New study results have revealed that we are breathing in concerning levels of toxic outgassed PFAS chemicals inside our homes, schools and workplaces everyday.
A group of researchers has called on the Food and Drug Administration to pull certain popular sunscreen brands after they said they’ve found evidence of a potential cancer-causing chemical.
A recent study detected endocrine disrupting pharmaceuticals and personal care product chemicals in oysters along the Oregon and Washington coast.
PFAS chemicals have among the strongest bonds in chemistry and at the present time there is no ‘death’ of these chemicals, meaning they do not break down over time, but appear they will live on “forever”. PFAS chemicals are not regulated by the U.S. government so it is up to individual states to determine and regulate PFAS chemicals to protect their residents. Many states are not addressing the PFAS problem, but some are. Here are some state laws being proposed or enacted to help protect state residents by at least minimizing exposure to the dangers of PFAS.
Researchers have discovered toxic industrial chemicals in the organs of fetuses conceived decades after many countries had banned the substances.
New York firefighters and environmental advocates joined New York Senator Todd Kaminsky to push for the passage of a bill that would ban carcinogenic PBDE flame retardant chemicals in household items.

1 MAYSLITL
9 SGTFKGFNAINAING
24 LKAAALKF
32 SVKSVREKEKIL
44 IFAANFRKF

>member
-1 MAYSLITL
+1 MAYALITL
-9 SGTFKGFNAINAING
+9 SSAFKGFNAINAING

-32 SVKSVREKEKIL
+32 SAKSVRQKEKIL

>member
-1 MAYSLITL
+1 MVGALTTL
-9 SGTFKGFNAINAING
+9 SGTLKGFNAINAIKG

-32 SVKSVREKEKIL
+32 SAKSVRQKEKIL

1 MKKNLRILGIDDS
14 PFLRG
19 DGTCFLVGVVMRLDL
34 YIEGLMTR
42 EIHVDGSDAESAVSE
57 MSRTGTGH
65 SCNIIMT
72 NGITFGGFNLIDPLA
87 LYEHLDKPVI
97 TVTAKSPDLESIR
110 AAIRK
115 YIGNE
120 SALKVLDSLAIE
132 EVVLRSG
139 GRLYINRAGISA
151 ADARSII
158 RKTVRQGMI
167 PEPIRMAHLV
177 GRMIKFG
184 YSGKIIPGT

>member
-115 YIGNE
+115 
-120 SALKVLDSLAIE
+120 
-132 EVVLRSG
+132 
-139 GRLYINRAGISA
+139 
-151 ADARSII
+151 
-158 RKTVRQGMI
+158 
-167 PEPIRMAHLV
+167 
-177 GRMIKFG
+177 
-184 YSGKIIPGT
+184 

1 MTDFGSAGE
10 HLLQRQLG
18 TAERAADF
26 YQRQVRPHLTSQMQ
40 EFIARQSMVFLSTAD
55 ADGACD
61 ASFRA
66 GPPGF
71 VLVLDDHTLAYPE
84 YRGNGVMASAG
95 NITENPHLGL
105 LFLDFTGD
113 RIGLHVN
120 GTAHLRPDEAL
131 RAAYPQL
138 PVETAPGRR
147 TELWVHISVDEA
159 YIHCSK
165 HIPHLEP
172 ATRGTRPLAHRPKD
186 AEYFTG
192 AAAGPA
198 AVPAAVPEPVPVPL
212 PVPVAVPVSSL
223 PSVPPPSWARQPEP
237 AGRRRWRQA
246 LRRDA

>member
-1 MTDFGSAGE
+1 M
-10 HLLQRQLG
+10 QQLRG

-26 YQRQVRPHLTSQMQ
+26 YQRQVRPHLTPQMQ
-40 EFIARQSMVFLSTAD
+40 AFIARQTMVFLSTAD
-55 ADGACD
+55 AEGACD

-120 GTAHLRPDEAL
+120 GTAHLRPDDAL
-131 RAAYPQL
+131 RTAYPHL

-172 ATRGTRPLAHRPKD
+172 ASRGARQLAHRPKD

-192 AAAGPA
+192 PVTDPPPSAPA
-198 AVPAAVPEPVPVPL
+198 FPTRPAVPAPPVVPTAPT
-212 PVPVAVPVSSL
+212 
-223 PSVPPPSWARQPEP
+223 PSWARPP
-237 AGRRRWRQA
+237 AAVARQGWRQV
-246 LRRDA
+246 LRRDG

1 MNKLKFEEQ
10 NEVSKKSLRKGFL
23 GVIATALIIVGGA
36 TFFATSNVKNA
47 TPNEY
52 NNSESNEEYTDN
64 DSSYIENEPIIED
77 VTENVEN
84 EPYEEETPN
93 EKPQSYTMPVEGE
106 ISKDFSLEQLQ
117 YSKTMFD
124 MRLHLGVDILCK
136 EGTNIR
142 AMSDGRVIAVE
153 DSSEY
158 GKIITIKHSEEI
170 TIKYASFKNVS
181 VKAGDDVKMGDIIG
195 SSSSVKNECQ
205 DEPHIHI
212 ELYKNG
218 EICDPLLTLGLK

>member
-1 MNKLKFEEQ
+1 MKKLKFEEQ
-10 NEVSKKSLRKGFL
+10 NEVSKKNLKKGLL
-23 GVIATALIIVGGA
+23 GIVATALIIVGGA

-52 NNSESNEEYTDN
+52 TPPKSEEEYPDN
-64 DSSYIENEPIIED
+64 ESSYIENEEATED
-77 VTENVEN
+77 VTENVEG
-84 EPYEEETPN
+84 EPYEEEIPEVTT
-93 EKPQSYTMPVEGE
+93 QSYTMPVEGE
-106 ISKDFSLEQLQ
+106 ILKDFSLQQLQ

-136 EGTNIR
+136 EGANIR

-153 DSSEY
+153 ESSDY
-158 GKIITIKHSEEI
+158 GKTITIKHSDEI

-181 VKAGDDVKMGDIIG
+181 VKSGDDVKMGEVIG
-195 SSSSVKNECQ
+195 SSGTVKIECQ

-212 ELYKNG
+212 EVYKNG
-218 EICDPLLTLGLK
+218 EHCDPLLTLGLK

Thanks to the efforts of child advocates, lawmakers voted unanimously to make New York the nation’s largest city to ban toxic pesticides from routine use by city agencies, and to push its parks to control weeds, insects and vermin with nature-based techniques of organic gardening.
Early exposure to toxic PFAS chemicals, including PFOA found in nonstick cookware and thousands of other consumer products, can lead to cardiometabolic defects later in life.
International scientists from around the world are warning that chemical pollutants in the environment have the potential to alter animal and human behavior.
Endocrine disrupting chemical BPA (bisphenol A) and BPS (aka, BPA-Free; bisphenol S) which allows manufacturers to now list their food and drink containers and other products* as “BPA-Free” on the labels, is causing concerns among scientists that these chemicals could “seriously damage” human brains.